Christmas Day Sermon

Terry Zimmer

THE GOSPEL Luke 2:1-14

In those days a decree went out from Emperor Augustus that all the world should be registered. This was the first registration and was taken while Quirinius was governor of Syria. All went to their own towns to be registered. Joseph also went from the town of Nazareth in Galilee to Judea, to the city of David called Bethlehem, because he was descended from the house and family of David. He went to be registered with Mary, to whom he was engaged and who was expecting a child. While they were there, the time came for her to deliver her child. And she gave birth to her firstborn son and wrapped him in bands of cloth, and laid him in a manger, because there was no place for them in the inn.

In that region there were shepherds living in the fields, keeping watch over their flock by night. Then an angel of the Lord stood before them, and the glory of the Lord shone around them, and they were terrified. But the angel said to them, “Do not be afraid; for see—I am bringing you good news of great joy for all the people: to you is born this day in the city of David a Savior, who is the Messiah, the Lord. This will be a sign for you: you will find a child wrapped in bands of cloth and lying in a manger.” And suddenly there was with the angel a multitude of the heavenly host, praising God and saying,

“Glory to God in the highest heaven and on earth peace among those whom he favors!”

Merry Christmas! And…

Wow! What a birth announcement!

As the father of four beautiful daughters, I have sent out a few enthusiastic birth announcements in my day, but nothing quite as spectacular as this. It is almost too much to take in.

Today’s Gospel delivers the ultimate birth announcement – albeit one we have heard before. But even though it is one of the most familiar stories to our ears, I would like for us to enter into it once again, to find ourselves in it and to find, again, why it is such incredibly good news.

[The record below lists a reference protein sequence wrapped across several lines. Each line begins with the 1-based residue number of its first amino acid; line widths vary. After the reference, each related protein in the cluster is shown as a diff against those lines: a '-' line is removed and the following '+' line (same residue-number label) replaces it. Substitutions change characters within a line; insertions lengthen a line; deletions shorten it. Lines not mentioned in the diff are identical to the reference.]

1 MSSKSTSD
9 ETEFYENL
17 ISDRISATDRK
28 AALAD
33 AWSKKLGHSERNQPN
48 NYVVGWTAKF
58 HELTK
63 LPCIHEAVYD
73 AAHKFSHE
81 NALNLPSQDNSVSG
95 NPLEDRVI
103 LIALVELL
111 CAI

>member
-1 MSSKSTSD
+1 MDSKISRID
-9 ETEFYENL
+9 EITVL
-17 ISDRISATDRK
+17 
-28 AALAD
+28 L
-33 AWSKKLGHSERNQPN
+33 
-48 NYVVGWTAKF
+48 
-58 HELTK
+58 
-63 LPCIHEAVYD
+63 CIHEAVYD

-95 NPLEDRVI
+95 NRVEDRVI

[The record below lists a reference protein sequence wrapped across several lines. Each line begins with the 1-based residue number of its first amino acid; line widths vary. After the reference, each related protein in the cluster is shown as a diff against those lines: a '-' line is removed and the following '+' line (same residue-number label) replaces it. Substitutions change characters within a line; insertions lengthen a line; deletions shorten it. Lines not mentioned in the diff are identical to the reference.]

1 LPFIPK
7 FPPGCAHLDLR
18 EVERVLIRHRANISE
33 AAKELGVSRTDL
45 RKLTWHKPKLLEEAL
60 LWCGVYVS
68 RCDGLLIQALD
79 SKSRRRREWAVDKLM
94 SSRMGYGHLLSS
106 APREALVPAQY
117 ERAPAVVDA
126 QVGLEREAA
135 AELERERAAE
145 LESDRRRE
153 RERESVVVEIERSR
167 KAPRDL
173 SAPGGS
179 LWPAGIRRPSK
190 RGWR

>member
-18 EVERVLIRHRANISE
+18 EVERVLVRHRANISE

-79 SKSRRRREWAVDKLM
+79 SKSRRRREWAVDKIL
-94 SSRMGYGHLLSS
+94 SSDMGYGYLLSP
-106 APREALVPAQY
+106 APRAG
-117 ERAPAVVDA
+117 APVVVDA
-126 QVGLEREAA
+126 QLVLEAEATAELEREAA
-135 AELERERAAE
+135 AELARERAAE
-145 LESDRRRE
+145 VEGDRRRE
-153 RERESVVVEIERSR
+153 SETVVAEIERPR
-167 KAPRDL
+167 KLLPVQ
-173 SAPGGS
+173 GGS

There are a lot of places in which we can find ourselves in this story.

First, and obviously, we can find ourselves in the position of being taxed. We can relate to that right away. We might be used to hearing the words “all the world was to be taxed” found in the other versions.

But, what words do we read in this version? That “all the world would be registered”. That carries a different implication today, doesn’t it? Even the mention of “Syria” here portends danger in light of today’s news.

And, this was an ethnic registration—people were to report to a city or town determined by their ancestry.

This is how the world organizes us—in categories to be counted, managed or ruled:

Black, white, Hispanic, male, female, Christian, Muslim, Jew, Buddhist, poor, middle-class, plutocrat, straight, gay, trans, management, worker bee (or “individual contributor” as the corporate world calls it), rural, urban, suburban, exurban, liberal, conservative, independent.

Categories, though, reduce who we are. They also threaten to separate us. Caesar’s registration demanded everyone be segregated according to heritage.

Now Joseph was a Jew, but he had a lot of other ancestors besides David, who were from other cities, towns and villages. How did his name end up on the rolls of the “City of David”, and not on the rolls of the city of a more recent distinguished ancestor?

We can read into this account political and economic forces over which we have no control and little influence.

The first place we might find ourselves, then, in this story is subject to political whim or economic power in a way that may determine our fortunes.